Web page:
Working posed yet another challenge.

Employers often asked about felony convictions, and I answered in various degrees of honesty. My policy was to avoid the question altogether, forcing them to push the issue, but I did have some interesting interviews.

One lady was positively orgasmic, claiming to have “found out” about me … and she announced this as I sat down for the interview. I laughed so hard it scared her. I told her there wasn’t anything to find out, and that it was all over everywhere – it didn’t take a genius to unearth the basic facts.

She quieted.

It took her a little while to speak again. She grabbed a frame off her desk, revealing a photograph of a beautiful teenaged girl, her daughter. 

She clumsily accused, “If it were my daughter …” and I interrupted. “But it wasn’t your daughter.” She tried again to emotionally manipulate the situation. I cut her off again. I lectured that stupid bitch the way an adult should: I was there, and if you must know, the young lady's mother was super supportive of our affair; and the young lady's mother wanted me to live with them when I got out; the young lady's mother made a statement to the police, and it’s on record, as asking I not be prosecuted. 

Now what? 

Are you still going to drone on how you know better than the very people you’re claiming to be outraged on behalf of? I laughed harder at my interviewer’s pretend concern. I told her to pull herself together and stop acting like she knew anything. I told her to stop with her American Taliban tactics. She was totally disarmed. She could not believe I was not only in the flesh in front of her, but that I was telling her to fuck herself. I thanked her for her time and pushed on to the next interview.

Other interviewers, the majority, appreciated how honest I was when asked. They wanted to hire me, but felt the liability and bad publicity might harm their business. I understood completely. We parted ways amicably, respectfully.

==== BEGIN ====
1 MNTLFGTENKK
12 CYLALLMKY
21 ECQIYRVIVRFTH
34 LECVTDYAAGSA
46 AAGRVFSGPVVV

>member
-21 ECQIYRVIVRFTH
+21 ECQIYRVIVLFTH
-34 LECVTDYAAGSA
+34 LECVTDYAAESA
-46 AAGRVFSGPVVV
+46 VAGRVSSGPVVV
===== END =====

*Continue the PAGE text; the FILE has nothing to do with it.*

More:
Staying employed was another matter altogether. It required me navigating precarious social waters. I got along with nearly everyone. If they didn’t know about my past, they loved me (generally). I am easy to work with. I enjoy myself. I am always loose. I work hard. But the contrast is almost always evident immediately. I spoke too well. I knew too much. I didn’t seem to fit the piece of shit job I worked at. Someone would inevitably find out, make the connection, and then all hell would break.

I’d wait for them to come to me. 

Maybe one out of ten had the balls to confront me personally; the rest were cowards, spreading rumors around but never having the personal dignity to talk with me. The few who did seek me out, I’d explain all I’ve set out above. I’d give it context. I’d round it out a bit. I’d not hide the truth. I wouldn’t apologize. I wouldn’t ask for their understanding.

What I’ve learned through this experience, and what I am still dealing with on a daily basis, is how our actions set in motion consequences we can’t ever really be sure to know where they’ll eventually lead. All we can do is check our decisions as we make them, filtering them through our moral system, and then accept the consequences. My choices led to fantastic, lifetime calamities. 

My choices also led to the happiest point in my entire life.

I think that’s not impossible to understand or appreciate.

Someone, namely Myra, was brave enough to listen to the entire story, brave enough to consider all the nuance and subtlety, and take-in the severity. Her understanding, her love, while not the reason I set out to do all I did, is what I’ve been searching for my entire life. That I had to walk through unbelievable fires and travesties to find Myra, and that the only thing I had to offer her was my brutal honesty, makes it all worthwhile in a cockeyed way.

This is my point, dear reader. 

You're going to find your Myra if you are sure to confront yourself. Be gravely honest with yourself. If you're in the wrong, admit it. If you're comfortable with your behavior, own it.

The reward is a Myra. 

That's the best advice I can give anyone.

And I mean it.


Craig Edward Kelso is the author of Anarcho-Capitalism (2014), a primer on the philosophy of peaceful, stateless cooperation. His curriculum vitae include a Bachelor of Arts in Political Science from San Diego State University, and a Post-Baccalaureate secondary education credential in both Social Science and English Language Arts. Kelso taught for nearly a decade in the American public school system, and was voted by colleagues Teacher of the Year, twice in his short tenure, earning numerous accolades from chambers of commerce, mayors, state assembly persons, governors, congresspersons, senators, and even Wal-Mart. Currently he struggles to earn an opportunity to be employed, working as a laborer, dishwasher. He is deliriously happily married to Myra Kelso, living in Southern California with their adorable children.